The townspeople ask Kino what he will spend his fortune on once he has sold the pearl. He immediately replies that he and Juana will be married in the Church, and that Coyotito will have new clothes and go to school. In this quote, he also notes that he intends to buy a rifle, which is, to an extent, still viewed as an "impossibility" despite his impending riches. This is because rifles are a European invention, and therefore strictly associated with white colonizers, brutality, and forced submission of indigenous peoples. To have a rifle is for Kino to show the rich whites that fortune has made him their equal, and to show his fellow townspeople that he has risen above the circumstances from which his people have been forced. Yet, as the narrator cautions, even this rifle might not be enough for Kino, based on human nature's inherent dissatisfaction, which continues on even after one's dreams come true. Though his seemingly improbably wish to own a rifle and rise above his circumstances has suddenly been made feasible, Kino may buy one only to want bigger and shinier objects. When great riches fill vacancies in one's life, new vacancies appear.

But now, by saying what his future was going to be like, he had created it. A plan is a real thing, and things projected are experienced. A plan once made and visualized becomes a reality along with other realities—never to be destroyed but easily to be attacked…He knew that the gods take their revenge on a man if he be successful through his own efforts. Consequently Kino was afraid of plans, but having made one, he could never destroy it.

Related Characters: Kino
Page Number: 28
Explanation and Analysis:

When the townspeople ask Kino how he will spend his riches, he has not thought through his answers: for him and Juana to get married in the Church, for Coyotito to have new clothes and go to school, to buy a rifle for himself. But once he says these plans aloud, and he thinks of the beauty, curve, and size of the pearl, he realizes that these things may very well become a reality. However, the existence of these plans, and their sudden proximity to reality, also means that they are in danger of being attacked and the subject of revenge--just like Kino, now that he is in possession of the Pearl of the World. Knowing this, Kino has never before made such plans, but the Pearl and wealth give his future and imagination a flexibility they have never had before. Having felt the rush of wild dreams that are close to reality, Kino is determined to make these plans come true--but their reality also makes them vulnerable to attack.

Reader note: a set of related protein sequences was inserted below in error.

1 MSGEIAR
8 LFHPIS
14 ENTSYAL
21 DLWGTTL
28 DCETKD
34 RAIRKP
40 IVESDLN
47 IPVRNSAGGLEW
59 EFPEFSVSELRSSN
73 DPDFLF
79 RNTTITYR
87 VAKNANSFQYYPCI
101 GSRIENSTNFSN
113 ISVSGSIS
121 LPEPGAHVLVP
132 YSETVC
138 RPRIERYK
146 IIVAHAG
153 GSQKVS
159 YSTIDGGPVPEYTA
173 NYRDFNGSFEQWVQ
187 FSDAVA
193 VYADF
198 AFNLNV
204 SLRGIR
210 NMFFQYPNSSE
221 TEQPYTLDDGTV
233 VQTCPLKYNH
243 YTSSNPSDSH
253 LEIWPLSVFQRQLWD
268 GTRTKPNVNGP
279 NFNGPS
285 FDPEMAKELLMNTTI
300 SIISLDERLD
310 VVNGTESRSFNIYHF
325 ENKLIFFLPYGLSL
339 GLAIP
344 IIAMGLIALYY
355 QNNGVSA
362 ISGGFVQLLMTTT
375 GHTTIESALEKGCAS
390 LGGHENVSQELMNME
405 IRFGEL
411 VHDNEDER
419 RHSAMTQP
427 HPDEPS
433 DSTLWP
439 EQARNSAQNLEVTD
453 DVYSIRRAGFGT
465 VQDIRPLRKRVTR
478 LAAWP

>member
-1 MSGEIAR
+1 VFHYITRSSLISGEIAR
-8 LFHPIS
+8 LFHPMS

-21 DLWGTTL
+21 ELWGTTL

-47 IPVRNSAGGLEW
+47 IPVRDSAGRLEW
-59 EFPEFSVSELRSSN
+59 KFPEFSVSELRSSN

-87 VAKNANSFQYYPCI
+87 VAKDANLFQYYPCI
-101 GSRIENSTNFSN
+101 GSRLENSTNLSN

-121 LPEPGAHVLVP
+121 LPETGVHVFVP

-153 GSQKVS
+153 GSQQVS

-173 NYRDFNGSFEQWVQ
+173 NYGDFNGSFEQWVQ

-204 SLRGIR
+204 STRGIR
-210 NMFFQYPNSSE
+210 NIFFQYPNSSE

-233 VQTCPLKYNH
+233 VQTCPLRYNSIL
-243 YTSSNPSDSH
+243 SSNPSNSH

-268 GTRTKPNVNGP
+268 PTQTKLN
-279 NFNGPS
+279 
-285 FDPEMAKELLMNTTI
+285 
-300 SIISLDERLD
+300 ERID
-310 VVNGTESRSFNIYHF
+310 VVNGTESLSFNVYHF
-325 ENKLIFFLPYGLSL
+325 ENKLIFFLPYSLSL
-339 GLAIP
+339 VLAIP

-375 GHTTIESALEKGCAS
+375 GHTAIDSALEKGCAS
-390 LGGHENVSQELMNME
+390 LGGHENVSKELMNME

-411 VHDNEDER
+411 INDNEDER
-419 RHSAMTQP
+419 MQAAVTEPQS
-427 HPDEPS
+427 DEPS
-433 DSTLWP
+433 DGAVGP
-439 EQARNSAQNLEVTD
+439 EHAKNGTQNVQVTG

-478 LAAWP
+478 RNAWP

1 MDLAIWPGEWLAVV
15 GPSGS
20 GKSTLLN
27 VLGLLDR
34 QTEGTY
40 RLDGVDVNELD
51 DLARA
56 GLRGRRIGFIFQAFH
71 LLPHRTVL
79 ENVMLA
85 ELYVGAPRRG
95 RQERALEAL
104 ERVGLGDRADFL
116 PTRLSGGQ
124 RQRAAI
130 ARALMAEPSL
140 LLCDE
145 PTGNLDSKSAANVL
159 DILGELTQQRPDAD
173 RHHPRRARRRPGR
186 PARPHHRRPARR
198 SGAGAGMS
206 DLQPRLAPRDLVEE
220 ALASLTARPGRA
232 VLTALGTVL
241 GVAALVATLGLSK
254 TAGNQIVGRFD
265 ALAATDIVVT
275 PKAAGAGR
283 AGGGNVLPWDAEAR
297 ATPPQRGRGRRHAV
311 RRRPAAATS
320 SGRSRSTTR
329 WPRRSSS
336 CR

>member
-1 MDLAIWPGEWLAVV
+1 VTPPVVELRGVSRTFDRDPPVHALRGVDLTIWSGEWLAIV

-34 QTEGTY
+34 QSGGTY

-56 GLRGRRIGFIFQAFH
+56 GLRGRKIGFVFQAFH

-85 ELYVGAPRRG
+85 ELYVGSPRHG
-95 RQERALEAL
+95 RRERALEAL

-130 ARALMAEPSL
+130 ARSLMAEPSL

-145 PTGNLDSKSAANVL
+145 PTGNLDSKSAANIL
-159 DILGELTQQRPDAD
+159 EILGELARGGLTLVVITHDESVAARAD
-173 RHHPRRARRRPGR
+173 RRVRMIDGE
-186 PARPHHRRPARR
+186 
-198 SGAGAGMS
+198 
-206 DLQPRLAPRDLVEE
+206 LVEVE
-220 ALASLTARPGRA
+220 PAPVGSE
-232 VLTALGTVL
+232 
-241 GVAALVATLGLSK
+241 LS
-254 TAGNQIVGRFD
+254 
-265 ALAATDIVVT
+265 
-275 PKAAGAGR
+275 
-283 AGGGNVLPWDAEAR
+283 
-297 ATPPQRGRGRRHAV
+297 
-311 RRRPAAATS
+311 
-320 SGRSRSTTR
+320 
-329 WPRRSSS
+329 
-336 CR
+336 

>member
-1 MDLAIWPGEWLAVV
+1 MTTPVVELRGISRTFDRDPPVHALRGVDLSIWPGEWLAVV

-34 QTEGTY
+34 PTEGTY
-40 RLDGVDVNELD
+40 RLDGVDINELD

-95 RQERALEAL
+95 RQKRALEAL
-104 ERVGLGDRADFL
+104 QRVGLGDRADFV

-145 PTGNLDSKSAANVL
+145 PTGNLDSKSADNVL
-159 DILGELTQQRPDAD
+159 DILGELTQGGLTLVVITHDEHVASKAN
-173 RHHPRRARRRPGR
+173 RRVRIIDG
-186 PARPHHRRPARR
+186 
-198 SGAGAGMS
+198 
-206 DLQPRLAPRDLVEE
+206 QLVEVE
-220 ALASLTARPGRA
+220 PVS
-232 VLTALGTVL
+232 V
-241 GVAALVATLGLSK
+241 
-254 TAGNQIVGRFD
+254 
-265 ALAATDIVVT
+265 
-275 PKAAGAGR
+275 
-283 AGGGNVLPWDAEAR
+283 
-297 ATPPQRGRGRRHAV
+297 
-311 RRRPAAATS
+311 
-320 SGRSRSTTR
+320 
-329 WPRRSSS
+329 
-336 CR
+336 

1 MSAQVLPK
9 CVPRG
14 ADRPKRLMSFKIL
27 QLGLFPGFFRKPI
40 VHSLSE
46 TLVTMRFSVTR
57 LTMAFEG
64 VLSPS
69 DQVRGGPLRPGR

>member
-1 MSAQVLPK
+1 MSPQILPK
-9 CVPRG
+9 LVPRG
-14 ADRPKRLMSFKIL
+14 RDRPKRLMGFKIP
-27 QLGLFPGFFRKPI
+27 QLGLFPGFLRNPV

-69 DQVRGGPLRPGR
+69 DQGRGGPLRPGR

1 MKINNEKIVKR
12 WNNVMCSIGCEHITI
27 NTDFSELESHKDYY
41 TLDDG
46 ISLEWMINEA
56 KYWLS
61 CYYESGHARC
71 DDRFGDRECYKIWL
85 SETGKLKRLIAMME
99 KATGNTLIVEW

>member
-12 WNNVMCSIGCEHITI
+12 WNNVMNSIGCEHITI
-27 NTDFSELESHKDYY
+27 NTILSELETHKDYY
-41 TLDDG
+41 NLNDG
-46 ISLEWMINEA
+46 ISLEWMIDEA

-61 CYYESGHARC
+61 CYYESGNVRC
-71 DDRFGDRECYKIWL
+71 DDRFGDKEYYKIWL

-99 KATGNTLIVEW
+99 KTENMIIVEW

Chapter 4 Quotes

All of the neighbors hoped that sudden wealth would not turn Kino’s head, would not make a rich man of him, would not graft onto him the evil limbs of greed and hatred and coldness. For Kino was a well-liked man; it would be a shame if the pearl destroyed him.

Related Characters: Kino
Related Symbols: The Pearl
Page Number: 42
Explanation and Analysis:

Still reeling from Kino's good fortune, the townspeople continue to gossip about how the riches will affect Kino and his family. In this quote, his neighbors note that they hope the sudden wealth will not change Kino into a greedy and cold man. The only very wealthy people that the townspeople know are white settlers, who cruelly treat the native people as inferiors. As the indigenous people have been subjugated into extreme poverty by the settlers, the luxury of the lives of white people is something that they aspire to, but also one that they abhor. Ironically, it is the townspeople that end up changing Kino, as much as the pearl itself changes him. Because Kino's former friends and peers constantly try to steal the pearl and attack Kino, he becomes paranoid and aggressive, eventually losing not only his potential for wealth and good fortune, but also his past innocence and happiness.